Review and Comment: To Save or Not to Save?

April 18, 2012 Brooklyn Eagle Staff
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By Henrik Krogius

How much respect does the past deserve? Readers of the recent New Yorker or New York Review of Books will have seen stories on the great Muslim pilgrimage, or hajj, to Mecca. The accounts in both publications note that traces of the past in Mecca — including the supposed birthplace of Muhammad and the home of his wife — have been obliterated, and that even the Great Mosque that holds the venerated Kaaba continues to be rebuilt with no regard for its earlier architectural features. The Kaaba itself, which is not a solid stone, has evidently had its interior redone various times. (And in Afghanistan, as will be remembered, during the rule of the Taliban a while back, pre-Islamic monuments were shockingly demolished.)

What really got me into this question of preservation vs. replacement was my starting to read Rome, the latest historical narrative by Robert Hughes, the former art critic of Time magazine. I had read his earlier Barcelona before visiting that city, and likewise his Australian history The Fatal Shore before going to Australia. Hughes is always provocative. In Rome Hughes quickly makes clear that the “eternal city” is one that has undergone so many changes that it is really a succession of cities replacing earlier ones, with many once-significant buildings and monuments gone.

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Now, clearly, the attitude toward ancient structures is not as cavalier in Rome as in Mecca. Elements of the Roman Forum are carefully preserved, and no one would think of razing St. Peter’s with its great dome by Michelangelo. Still, Hughes makes a crucial distinction between the Romans and the Greeks. “We cannot make the mistake with Romans of supposing that they were refined, like the Greeks they envied and imitated,” he writes near the end of the book. “They tended to be brutes, arrivistes, nouveaux-riches. Naturally, that is why they continue to fascinate us — we imagine being like them, as we cannot imagine being like the ancient Greeks.”

Is that right, or have we in fact started to become something more like the Greeks? Not long ago, just past the middle of the 20th century, New York City was going through such an explosion of change that in many a single year more office space was created than existed in entire, other American cities. The overwhelming part of that growth occurred in Manhattan, while other borough were left largely to languish. Then, starting with Brooklyn Heights in the 1960s, a new view toward change emerged. History mattered; it was desirable to preserve whole sections of the city as they had been in the previous century. The 19th century — we didn’t have much of anything older — was given a pride of place beyond, perhaps, what its architectural achievements truly merited. Nostalgia, the sentimental attachment to what we remember from childhood, or think we do, threatened to become a paralyzing obstacle to planning and building for future growth.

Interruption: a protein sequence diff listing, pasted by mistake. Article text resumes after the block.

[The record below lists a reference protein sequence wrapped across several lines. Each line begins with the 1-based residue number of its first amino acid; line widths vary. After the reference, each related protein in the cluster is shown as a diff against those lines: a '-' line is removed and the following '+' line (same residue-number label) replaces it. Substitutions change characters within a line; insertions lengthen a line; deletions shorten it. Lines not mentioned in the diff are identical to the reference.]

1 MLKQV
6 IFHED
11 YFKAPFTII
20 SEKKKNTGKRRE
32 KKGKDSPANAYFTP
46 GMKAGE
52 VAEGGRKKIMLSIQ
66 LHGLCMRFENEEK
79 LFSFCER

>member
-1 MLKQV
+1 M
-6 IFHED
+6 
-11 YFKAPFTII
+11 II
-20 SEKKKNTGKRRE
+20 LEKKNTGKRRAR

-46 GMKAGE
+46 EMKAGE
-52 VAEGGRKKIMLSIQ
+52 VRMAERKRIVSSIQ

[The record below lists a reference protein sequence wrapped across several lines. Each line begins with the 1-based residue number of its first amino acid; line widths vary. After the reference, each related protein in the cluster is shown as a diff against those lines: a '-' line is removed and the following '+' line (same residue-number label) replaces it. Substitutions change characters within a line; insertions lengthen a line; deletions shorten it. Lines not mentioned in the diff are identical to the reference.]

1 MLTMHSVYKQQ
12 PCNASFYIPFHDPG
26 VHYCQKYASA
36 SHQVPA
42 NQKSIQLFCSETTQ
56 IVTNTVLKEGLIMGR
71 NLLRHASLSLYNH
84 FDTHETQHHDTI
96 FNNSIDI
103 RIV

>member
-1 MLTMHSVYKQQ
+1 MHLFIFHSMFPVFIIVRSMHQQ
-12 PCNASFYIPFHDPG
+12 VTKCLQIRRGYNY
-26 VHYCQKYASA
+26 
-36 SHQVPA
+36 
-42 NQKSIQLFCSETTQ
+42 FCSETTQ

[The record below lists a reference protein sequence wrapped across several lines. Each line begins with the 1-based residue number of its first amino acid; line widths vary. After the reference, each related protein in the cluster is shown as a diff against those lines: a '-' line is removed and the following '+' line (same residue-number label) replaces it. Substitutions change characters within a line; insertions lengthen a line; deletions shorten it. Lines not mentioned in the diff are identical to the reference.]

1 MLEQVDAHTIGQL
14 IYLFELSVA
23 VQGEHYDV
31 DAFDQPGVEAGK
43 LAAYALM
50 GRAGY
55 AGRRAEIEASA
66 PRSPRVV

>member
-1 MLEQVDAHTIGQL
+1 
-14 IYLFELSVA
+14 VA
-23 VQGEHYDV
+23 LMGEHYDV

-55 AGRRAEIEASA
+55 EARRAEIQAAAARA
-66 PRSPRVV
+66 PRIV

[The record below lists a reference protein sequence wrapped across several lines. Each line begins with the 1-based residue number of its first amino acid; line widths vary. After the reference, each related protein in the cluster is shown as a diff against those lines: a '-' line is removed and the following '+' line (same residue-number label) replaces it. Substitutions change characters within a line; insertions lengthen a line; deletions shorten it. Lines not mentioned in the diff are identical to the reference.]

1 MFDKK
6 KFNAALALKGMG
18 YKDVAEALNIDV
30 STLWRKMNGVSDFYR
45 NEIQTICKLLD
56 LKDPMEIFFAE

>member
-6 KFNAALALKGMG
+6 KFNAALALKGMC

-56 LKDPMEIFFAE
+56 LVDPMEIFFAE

In the past two-plus decades a resurgent Brooklyn has seen repeated collisions as the push toward change and growth has been met by a desire to keep things just as they are. We’ve seen Brooklyn’s downtown expand and grow skyward even as new historic districts have been established to keep change at bay. Landmarking has unquestionably ensured that a comfortable scale and charm survive in many residential neighborhoods; yet we also have to recognize that many people have adapted very well to — indeed, have come to prefer — living in tall new buildings with their services and modern amenities. Whereas preservation runs the danger of becoming simply a retreat to the past, by creating for the future we are creating what will become the present — a present whose advantages will outweigh the increasingly to-be-forgotten inconveniences of the past.

If Caesar Augusts a little over two thousand years ago hadn’t laid the groundwork for a European roadwork stretching, according to Hughes, somewhere between 55,000 and 80,000 miles, and if Pope Sixtus V, 1600 years later had not upgraded 120 streets and built about seven miles of new ones within the city of Rome itself, we might have been left with a lot of old stones that aren’t there any more, but we would also have lost out on a great deal of history and advance of civilization.

Where is the original site of Rome, Hughes wonders. “It must have been one on one of the Tiber’s banks — which one, nobody knows.” The past is beyond full recovery. What past we possess also cannot be fully held on to — it passes, as life passes — and to try to hold on to the past too hard will at best lead to stagnation. In the face of the very considerable resistance we see to change in Brooklyn, we should remind ourselves that Brooklyn a generation or so ago was a place of decline that many were fleeing. Like Rome, Brooklyn needs to evolve.

— Henrik Krogius, Editor

Brooklyn Heights Press & Cobble Hill News

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